The following is an example of a counterfactual conditional in English:
(1) If I had thrown a six, I would have won the game.
One normally infers from (1) that the antecedent is counterfactual (i.e. I did not throw a six; I write this as CF-p), and that the consequent is counterfactual (i.e. I did not win the game; written CF-q). Whereas most previous literature focuses on the counterfactuality of the antecedent exclusively (perhaps assuming that an analysis of CF-p extends to CF-q), this work provides an analysis for how the counterfactual inference of the consequent (CF-q) is generated, and explains its empirical distribution.
I identify several contexts in which the CF-q inference gets cancelled. In some of these, cancellation is the result of the presence of a specific lexical item (such as “also”). In other cases, it is the intonation contour of the conditional that leads to cancellation. By analyzing the topic-focus structure of conditionals, I argue that the various contexts in which CF-q gets cancelled have a pragmatic property in common: they are multiple cause contexts. This means that they make more than one cause for the same consequent salient.
The next step in my analysis is adopting an idea going back to Karttunen (1971), who suggests thatconditional perfection (the pragmatic strengthening of conditionals to biconditionals) is a necessary ingredient for the CF-q inference to arise. The key prediction, which has not been explored before, is that if for some reason conditional perfection is not triggered, the CF-q inference is not drawn. I derive the independent result that multiple cause contexts do not trigger conditional perfection. This provides the desired explanation of why in multiple cause contexts the CF-q inference is not drawn. This analysis opens a new way to investigate counterfactuality, namely by using tools from the study of discourse (questions and answers, topic and focus, exhaustivity). Finally, I sketch some directions of future work on how using causal networks to represent multiple causation can be applied to the pragmatics of counterfactual conditionals.
One traditional role of a logic of a logic of entailment is as a set of closure principles for theories. Looking at logics in this way, and as theories themselves, can be very interesting. A logic determines a closure operator (in Tarski’s sense) on sets of formulas. The theories generated by a closure operator themselves (sometimes) determine closure operators. Looking at the space of theories generated by a “master theory”, and the interaction of the closure operators that they determine, I motivate a variety of different logical systems.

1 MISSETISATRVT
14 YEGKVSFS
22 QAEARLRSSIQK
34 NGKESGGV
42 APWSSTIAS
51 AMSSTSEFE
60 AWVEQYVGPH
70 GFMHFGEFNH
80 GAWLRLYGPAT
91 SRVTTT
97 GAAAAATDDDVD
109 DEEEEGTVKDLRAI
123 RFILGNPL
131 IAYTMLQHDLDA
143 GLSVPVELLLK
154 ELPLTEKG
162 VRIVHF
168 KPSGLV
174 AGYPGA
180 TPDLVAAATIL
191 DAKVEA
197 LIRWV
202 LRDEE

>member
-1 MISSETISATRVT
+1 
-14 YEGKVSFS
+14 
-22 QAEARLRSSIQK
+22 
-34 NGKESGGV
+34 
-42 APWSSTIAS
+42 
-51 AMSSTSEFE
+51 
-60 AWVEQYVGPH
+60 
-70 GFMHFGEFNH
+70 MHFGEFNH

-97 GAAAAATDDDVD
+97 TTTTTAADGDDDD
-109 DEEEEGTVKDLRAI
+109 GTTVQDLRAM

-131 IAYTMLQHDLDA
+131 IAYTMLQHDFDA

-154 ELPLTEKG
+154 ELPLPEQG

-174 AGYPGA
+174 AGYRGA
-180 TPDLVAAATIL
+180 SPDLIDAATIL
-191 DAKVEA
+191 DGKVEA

26 April 2017: Noah Schweber
The notion of computable function lies comfortably at the intersection of philosophy and mathematics – it describes something intuitively meaningful, and has a satisfying formalization which matches soundly with that intuition (this is Church’s thesis). However, this is true only in a restricted context, namely when we look at functions *of natural numbers*. When we try to generalize computability substantially, we run into both philosophical and mathematical problems. After saying a bit about why generalizing computability theory is something we should be interested in doing, I’ll present some approaches to generalized computability and where they run into problems (and hopefully some ideas for how to get around those problems).
Logic has always played a central role in the study of natural language meaning. But logic can also be used to describe the structure of words and sentences. Recent research has revealed that these structures are so simple that they can be modeled with very weak fragments of first-order logic. Unfortunately, many of these fragments are still not particularly well-understood on a formal level, which has become a serious impediment to ongoing research. This talk is thus equally about the known and the unknown: I will survey the empirically relevant fragments of first-order logic and explain how they allow for completely new generalizations about linguistic structures at the word and sentence level. But I will also highlight the limits of our current understanding and which mathematical challenges need to be overcome if the logical approach to natural language is to realize its full potential. Hopefully, an alliance of linguists, logicians, and computer scientists will be able to solve these problems in the near future.